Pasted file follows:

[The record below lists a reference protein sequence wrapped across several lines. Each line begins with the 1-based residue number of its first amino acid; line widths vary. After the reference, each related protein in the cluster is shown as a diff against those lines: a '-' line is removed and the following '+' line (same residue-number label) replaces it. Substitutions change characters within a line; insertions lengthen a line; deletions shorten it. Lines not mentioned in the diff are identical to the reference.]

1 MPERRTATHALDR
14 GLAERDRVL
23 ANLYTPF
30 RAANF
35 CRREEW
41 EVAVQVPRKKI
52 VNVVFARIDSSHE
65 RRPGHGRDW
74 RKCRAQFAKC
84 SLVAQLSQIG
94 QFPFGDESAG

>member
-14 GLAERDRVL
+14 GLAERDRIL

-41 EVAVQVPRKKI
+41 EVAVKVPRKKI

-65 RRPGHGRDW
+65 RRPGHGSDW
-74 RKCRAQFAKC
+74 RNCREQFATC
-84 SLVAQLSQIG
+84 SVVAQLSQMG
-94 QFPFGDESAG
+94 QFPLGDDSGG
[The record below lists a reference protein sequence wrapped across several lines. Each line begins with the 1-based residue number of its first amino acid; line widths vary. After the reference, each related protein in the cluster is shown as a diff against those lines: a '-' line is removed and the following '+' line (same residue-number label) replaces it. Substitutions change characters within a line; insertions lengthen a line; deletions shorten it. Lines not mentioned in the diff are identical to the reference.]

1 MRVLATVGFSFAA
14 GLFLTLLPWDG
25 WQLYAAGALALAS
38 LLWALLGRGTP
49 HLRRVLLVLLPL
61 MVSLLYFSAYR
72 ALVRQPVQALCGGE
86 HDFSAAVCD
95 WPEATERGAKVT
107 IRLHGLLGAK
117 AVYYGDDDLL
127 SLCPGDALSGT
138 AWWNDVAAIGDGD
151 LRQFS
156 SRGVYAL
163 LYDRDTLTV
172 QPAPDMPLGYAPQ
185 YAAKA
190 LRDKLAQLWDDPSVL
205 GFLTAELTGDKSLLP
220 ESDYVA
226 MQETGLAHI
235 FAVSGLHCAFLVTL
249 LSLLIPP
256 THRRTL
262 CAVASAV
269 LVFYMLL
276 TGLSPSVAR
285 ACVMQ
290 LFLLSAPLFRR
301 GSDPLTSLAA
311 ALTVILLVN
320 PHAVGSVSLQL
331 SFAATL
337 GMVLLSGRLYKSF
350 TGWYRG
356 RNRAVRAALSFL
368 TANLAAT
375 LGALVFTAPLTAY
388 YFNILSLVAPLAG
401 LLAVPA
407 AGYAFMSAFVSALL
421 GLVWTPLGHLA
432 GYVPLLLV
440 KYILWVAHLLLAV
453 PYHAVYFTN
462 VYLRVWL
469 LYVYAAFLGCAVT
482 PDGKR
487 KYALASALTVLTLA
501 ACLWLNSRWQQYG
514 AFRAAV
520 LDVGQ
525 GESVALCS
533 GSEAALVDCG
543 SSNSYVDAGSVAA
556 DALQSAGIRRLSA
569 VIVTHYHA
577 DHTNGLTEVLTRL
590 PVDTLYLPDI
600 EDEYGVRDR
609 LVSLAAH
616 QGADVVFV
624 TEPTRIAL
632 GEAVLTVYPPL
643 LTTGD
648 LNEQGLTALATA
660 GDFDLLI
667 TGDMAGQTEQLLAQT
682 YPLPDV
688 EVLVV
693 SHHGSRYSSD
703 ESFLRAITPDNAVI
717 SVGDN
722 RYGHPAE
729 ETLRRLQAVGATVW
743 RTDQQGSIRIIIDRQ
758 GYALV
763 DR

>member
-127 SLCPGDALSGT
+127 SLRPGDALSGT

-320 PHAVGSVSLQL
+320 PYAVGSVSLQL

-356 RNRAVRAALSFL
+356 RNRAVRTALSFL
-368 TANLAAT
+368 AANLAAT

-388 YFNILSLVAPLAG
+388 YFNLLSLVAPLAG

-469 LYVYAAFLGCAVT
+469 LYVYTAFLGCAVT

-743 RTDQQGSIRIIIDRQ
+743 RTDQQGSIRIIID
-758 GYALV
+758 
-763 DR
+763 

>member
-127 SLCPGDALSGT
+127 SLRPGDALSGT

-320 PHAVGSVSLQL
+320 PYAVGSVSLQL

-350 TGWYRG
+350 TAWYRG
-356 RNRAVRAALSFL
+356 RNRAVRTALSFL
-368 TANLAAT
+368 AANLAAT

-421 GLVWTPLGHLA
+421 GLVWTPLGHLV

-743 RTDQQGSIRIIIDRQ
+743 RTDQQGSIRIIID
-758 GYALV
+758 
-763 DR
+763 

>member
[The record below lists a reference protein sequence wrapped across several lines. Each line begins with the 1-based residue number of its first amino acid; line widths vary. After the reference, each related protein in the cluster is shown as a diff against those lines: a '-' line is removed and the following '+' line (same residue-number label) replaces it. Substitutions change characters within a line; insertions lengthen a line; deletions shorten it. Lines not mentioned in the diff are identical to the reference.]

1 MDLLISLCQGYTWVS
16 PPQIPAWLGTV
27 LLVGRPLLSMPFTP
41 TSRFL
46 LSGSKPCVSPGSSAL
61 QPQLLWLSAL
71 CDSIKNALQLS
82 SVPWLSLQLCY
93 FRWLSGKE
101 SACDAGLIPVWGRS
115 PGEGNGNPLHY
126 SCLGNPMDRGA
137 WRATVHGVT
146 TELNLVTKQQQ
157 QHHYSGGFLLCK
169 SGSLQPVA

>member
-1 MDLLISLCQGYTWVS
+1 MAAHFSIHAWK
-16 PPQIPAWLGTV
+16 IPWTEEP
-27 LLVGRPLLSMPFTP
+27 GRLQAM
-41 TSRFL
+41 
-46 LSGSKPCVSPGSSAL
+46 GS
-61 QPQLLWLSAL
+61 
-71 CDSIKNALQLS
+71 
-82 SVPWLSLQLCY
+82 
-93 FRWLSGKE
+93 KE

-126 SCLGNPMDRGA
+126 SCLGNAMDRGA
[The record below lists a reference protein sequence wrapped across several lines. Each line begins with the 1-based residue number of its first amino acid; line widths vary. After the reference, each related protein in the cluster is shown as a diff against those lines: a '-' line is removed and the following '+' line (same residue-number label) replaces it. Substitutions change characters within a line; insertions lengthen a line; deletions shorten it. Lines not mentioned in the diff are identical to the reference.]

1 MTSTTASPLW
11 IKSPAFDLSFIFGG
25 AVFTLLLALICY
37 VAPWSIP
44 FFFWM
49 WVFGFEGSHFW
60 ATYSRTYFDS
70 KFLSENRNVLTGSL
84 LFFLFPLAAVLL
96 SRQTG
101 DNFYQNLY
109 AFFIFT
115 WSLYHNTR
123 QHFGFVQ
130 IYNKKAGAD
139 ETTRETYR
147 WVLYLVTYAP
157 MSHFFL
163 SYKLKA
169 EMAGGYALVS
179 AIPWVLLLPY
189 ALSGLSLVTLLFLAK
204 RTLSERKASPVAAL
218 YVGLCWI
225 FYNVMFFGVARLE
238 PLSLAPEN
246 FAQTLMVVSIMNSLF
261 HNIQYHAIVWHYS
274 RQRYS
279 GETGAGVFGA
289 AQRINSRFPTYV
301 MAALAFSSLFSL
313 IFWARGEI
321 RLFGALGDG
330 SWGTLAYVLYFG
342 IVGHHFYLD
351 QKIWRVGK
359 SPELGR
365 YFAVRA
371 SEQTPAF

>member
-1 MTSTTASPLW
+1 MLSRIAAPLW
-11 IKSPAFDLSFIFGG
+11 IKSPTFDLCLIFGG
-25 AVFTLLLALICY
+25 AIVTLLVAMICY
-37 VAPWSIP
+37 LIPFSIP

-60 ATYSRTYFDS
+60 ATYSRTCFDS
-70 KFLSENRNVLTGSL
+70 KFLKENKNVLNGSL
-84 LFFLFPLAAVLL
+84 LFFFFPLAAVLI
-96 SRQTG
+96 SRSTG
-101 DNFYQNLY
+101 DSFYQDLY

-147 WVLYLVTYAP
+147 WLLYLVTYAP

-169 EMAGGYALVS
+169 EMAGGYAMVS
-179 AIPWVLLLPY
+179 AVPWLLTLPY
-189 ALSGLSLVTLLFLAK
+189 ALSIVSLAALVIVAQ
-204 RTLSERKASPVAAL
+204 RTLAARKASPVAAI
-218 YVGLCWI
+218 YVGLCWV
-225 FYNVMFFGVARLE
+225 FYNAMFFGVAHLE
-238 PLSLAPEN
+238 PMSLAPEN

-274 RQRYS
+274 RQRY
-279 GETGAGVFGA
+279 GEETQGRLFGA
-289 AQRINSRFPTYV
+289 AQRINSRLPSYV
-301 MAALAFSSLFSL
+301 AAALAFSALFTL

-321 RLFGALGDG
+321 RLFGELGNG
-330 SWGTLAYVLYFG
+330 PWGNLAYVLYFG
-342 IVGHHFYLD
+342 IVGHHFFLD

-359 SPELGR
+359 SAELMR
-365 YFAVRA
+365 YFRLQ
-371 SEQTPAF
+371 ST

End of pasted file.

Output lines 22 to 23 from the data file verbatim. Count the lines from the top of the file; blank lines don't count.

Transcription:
-84 SLVAQLSQIG
+84 SVVAQLSQMG